Today we are facing a crisis. A crisis of youth. We have the youngest population in the world. We have 526 million people under the age of 25. Out of that we have 272 million between the ages of 10 & 19. That means that for the next 30 to 40 years we will have the youngest population of any nation. This makes us ideally suited to become the workforce for the world. But that is conditional upon two things: a high-quality skill training system and high-quality infrastructure. On the first, statistics of 2016 tell us that we are producing engineers of which 3.7% are employable. That means 96.3% are not. So, even if jobs are created, who will do the work? And remember that this 96.3% failures are of those who made it to engineering college. What about the millions who don’t get beyond school education itself? They still exist, they still need food, shelter, housing, medical care, employment and happiness. What will happen when all they come up against stone walls at all these thresholds?
I was driving in rural Madhya Pradesh, barely an hour out of the capital, Bhopal when I noticed in every single village we passed through, young boys (no girls) wearing trousers (some in jeans) and shirts, standing idly on street corners. Believe me this is the situation in almost every state in North India. South India is marginally better.
When I saw this for the Nth time, I asked my driver, ‘Why are they standing here? Why are they not in school or college or at work?’
He said to me, ‘Sir school khatam ho gaya, college ja nahin saktay, kaam nahin hai.’
I asked him, ‘Kheti kyon nahin kartay?’
He said, ‘Sir, school jo gaye hain. Ab kheti nahin kar saktay. Kheti karna bey izzati samajhtay hain. In kay baap khet mein kaam kartay hain. Betay pant shirt pahen kay nukkad par jama hotay hain aur time paas kartay hain.’
Me, ‘Khatay kya hain?’
He, ‘Jo in kay bapu kamatay hain. Ya phir kaheen majdoori kar laytay hain. Par ummeed bahut oopar ki hai. Wo tho nahin mil sakti. Tho dil udaas hain.’
These are the raw material for the drug trade, for crime. They are the cannon fodder for those who want to gain political power by invoking all kinds of divisiveness and violence. They have no job, no education, no nothing but they have a vote. How do we reach them? How do we help them? We are sitting on a timebomb which is ticking. As I said, I have a solution, so please bear with me.
Infrastructure development means becoming energy sufficient, making world class ports and transportation systems. Without these four things; clean, reliable energy, good transportation, ports and a highly employable workforce, no major investor will invest in this country. I won’t go into a probability analysis of all this, but I think the writing on the wall is clear for anyone who can read. The only way out is high-quality schools which can produce ethical, moral citizens, who are trained as entrepreneurs. Governments can’t help us. We must help ourselves or get prepared to perish.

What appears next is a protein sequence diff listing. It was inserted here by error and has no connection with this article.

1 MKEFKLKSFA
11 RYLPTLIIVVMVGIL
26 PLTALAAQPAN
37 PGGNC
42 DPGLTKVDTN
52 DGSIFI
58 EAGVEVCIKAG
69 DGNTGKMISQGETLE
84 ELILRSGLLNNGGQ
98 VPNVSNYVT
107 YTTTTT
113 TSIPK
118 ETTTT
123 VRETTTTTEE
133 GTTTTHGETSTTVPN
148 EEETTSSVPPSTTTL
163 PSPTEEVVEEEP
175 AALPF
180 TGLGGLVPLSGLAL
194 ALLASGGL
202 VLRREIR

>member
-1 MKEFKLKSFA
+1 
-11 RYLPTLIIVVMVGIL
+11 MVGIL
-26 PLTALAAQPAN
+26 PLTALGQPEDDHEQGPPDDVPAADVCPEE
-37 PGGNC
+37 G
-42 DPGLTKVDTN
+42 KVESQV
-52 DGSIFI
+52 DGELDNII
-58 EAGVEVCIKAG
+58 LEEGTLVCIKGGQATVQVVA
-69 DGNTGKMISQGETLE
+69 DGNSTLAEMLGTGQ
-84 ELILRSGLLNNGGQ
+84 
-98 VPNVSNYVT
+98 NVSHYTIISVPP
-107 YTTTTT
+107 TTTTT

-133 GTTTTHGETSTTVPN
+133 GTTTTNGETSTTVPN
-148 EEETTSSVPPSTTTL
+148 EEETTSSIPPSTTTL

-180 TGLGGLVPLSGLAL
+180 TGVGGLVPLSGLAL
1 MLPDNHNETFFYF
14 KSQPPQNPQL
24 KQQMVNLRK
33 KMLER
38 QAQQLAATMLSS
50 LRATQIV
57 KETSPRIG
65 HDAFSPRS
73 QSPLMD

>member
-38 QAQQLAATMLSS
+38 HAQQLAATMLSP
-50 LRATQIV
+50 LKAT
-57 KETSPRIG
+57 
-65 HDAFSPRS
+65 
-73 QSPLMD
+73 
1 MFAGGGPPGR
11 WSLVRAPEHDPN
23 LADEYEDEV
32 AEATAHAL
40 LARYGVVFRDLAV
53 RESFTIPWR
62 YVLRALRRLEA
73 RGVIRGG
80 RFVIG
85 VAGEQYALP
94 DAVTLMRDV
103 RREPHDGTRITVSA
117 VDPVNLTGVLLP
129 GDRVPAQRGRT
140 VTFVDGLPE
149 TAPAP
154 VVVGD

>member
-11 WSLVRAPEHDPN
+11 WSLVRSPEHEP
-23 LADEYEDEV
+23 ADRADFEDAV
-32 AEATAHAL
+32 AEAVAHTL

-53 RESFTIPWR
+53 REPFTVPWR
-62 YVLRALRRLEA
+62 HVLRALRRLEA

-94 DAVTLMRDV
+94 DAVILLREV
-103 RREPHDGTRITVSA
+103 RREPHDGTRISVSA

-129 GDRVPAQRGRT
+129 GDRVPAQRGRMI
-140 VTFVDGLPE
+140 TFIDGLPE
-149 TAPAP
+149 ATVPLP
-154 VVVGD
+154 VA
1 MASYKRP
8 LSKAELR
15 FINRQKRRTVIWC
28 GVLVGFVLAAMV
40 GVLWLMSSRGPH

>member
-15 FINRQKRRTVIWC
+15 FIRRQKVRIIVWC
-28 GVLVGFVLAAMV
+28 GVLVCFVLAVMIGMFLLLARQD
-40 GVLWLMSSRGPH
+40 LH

My solution is implementable by every school and the results will be visible within a few years. It has three interlinked parts:
Vocational/Skill education in all secondary and high schools. Every child must learn a skill and must be able to work with his/her hands.
Venture Capital Fund to incubate young entrepreneurs
The best solution to combat crime is to give people something to lose. In addition, tough zero tolerance for crime, which means that criminals must pay, not crime.
On top of that we have a society where corruption is not just acceptable but aspirational, people have an entitlement mentality, compassion has vanished, oppression is the law of the land and crime pays instead of criminals. So, teach values before you teach anything else. And remember that values can’t be legislated. Values must be inculcated. You must practice what you preach, or it will fail, and you will lose respect to boot. Your job as parents and teachers is to give them memories. It is those memories that will come to their aid in times of emotional and moral dilemmas. It is those memories which will become their touchstone, their criteria for making their own decisions in their lives. Give them memories thoughtfully because you are giving them memories anyway. Make sure that you give them memories that they will honor you for and remember you by and pray for you and seek forgiveness for you from Allahﷻ when you have long gone into your grave. Let me share with you some memories that my parents and teachers gave me.
During the years that I was in school, Hyderabad Public School, the principal was Mr. K. Kuruvilla Jacob. Mr. Jacob was a legend in his own lifetime. A man who taught me about leadership before I knew the word. Let me tell you one story about his leadership style as I experienced it.